Apple's turnover as shares plummet on flat profits

Record sales aren't good enough for Apple's demanding shareholders.

by Rachel Savage
Last Updated: 24 Apr 2014

Apple shares fell as much as 9% in US after-hours-trading yesterday, despite the fact that it reported record quarterly sales. The problem? Profits were flat - and it lowered its sales outlook for the next quarter.
The Californian company sold a record 51 million iPhones and 26 million iPads in the quarter to December 28, pushing revenue up 5.6% to an all-time quarterly high of $57.6bn (£34.7bn). However, analysts surveyed by Bloomberg said they had expected 54.7 million iPhones to be shifted (but what’s a few million phones between friends eh?).
Net profit was $13.1bn in the first quarter, the same as the previous year. Apple also said revenue next quarter will be $42bn-$44bn, compared to the average analyst estimate of $46bn.
Those lower-than-expected iPhone sales over the lucrative Christmas period are clearly fuelling investors’ concerns that Apple has run out of crunch. However, given continued record-beating revenues, it looks like shareholders haven’t quite weaned themselves off the double-digit revenue growth the tech giant has posted over the last few years.
Apple’s chief exec Tim Cook made sure not to sound too concerned in his accompanying statement.

‘We are really happy with our record iPhone and iPad sales, the strong performance of our Mac products and the continued growth of iTunes, software and services,’ he said. ‘We love having the most satisfied, loyal and engaged customers.’
Whether Apple has ‘satisfied, loyal and engaged’ shareholders is another matter. The company announced that it was paying out a cash dividend of $3.05 per share, pointing out that it is has returned over $43bn to shareholders to date (in April, it unveiled plans to pay out more than $100bn by 2015, up from the $55bn it announced in August 2012).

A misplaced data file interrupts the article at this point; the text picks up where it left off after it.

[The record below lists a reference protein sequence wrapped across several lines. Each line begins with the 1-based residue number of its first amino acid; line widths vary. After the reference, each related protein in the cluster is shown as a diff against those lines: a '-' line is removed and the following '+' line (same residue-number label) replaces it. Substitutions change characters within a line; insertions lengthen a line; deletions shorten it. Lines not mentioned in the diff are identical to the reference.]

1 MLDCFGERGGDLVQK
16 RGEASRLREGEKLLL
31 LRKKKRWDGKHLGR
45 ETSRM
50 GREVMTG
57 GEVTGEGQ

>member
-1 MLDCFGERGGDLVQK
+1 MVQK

However, the fall in Apple’s share price is likely to increase support for activist investor Carl Icahn’s calls for a $50bn share buyback scheme. The plan will be voted on at Apple’s annual meeting next month.
Apple is currently sitting on a cash mountain of $147bn – an eye-popping 10% of all the cash held by non-financial companies in the US, according to Moody’s.
Investors might be better pleased with Apple’s performance in China, with revenue up 29% in the greater China region (including Taiwan, China and Hong Kong). The results of Apple’s deal to sell iPhones to China Mobile’s 750 million customers, which was announced in December, are yet to really filter through as well.
Apple is still trailing arch-rival Samsung, with around 15% of the global mobile market compared with the latter’s 31%, according to research firm IDC. Smartphone shipments topped 1 billion last year, a 38.4% jump from 2012 - but Apple’s sales grew just 15.9% compared with 42.9% for its South Korean nemesis, IDC said.
To be fair, it hasn’t been plain sailing recently for Samsung either, as competition in the smartphone market continues to hot up. The world’s largest mobile maker reported its first quarterly profit decline in two years last week.
Nonetheless, with Samsung signing a patent-sharing deal with Google and sorting out copyright disputes with Ericsson yesterday, it seems to be focussing its energies on the next round in its never-ending legal battles with Apple, rather than on the other competitors nipping at both their heels.

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